Sorry, this got longer than I meant it to.
     
  4. cutechick2010

    cutechick2010 Songster

    Quote:AMEN!! I took in one who had lived in a 1 1/2 by 2 cage for all of his three years, I had to do some actual physical therapy with him to not only get him to move, but help to stretch his muscles so that he could move without hurting himself.
     
  5. txcarl1258

    txcarl1258 Songster

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    I to was a victim of the "cute" rabbit business when I was in high school. I had around 5 breeding does and a few bucks. I raised several litters a year and was able to sell them regularly. I did make a "little" money on the side, but not enough to make it worth my while. I do have a rabbit now and plan to get a doe or two for him. I am raising them solely for my family's consumption. Their manure is fantastic for gardening though. I have not found a better natural fertilizer than rabbit manure. I would suggest if you raise rabbits to use them for your own meat consumption or for your garden. I do know several breeders who have found a "niche" market for meat pens in the local livestock shows. They only breed for these shows and do breed a few more litters to put in their freezer.
     
  6. emvickrey

    emvickrey ChowDown Silkie Farm

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    You all have convinced me that this is a bad idea. Although it didn't take much. He wants to breed them for meat and for Easter. I am all against the Easter Bunnies. Mos of them if not all will end up dead with just a short miserable life to speak of. I have gotten 3 more t let me pet them tonight. One will push my hand away fron the others for me to pet her.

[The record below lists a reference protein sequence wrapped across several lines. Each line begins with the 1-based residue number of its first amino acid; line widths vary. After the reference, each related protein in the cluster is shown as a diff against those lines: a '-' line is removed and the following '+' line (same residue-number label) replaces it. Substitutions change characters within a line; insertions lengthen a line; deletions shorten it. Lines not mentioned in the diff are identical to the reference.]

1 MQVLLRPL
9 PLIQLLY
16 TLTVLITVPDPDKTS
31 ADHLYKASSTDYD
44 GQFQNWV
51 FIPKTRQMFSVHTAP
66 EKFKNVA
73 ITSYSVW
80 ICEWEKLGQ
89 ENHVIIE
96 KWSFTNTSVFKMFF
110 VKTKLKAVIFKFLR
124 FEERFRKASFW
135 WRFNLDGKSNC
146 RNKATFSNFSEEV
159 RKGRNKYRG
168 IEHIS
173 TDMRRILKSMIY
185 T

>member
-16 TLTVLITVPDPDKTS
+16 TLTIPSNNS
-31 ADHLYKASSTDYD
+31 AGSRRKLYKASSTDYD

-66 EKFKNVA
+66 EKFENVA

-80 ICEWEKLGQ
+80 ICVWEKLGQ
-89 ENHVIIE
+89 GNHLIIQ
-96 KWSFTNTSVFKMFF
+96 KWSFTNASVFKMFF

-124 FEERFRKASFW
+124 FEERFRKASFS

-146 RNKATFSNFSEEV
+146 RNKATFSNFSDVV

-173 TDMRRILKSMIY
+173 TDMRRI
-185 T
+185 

And no wonder the buck I took out is all deperessed acting. He is in the hutch right next to his does and he can see them but not be with them. So it's probably torture for him. I should put him back I reckon so he will be happy. I didn't know they mated for life. DH had planned to rotate does so they don't get over bred. There are 7 does for the 2 bucks of the breed I have no idea what they are and then there are 4 does to the 1 buck of lion heads. There is one of them that has really long hair and is almost white. She's a light smoky color. She won't let me near her and she desperately needs to be groomed. Her hair is getting matted.

    I've got to make sure to talk DH out of selling the bunnies.
     
  7. Bunnylady

    Bunnylady POOF Goes the Pooka

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    Quote:They don't. Most rabbits are perfectly contented to have a cage to themselves. From what I have heard and read, the rabbits that savage any animal that enters their space are normal, the ones that are "bonded" are an unnatural product of our recent interest in making cuddly pets of them. The domestic rabbit's wild relatives may sometimes live in groups, but they are still fiercely posessive of their individual space (their burrows), and will attack any rabbit that enters it. There are no friends among the wild rabbits, they generally live short, brutal lives. We want our bunnies to be sociable with us, so we are creating a sociability where none existed before. If I can keep rabbits together for extended periods, I consider myself lucky, but I don't count on it.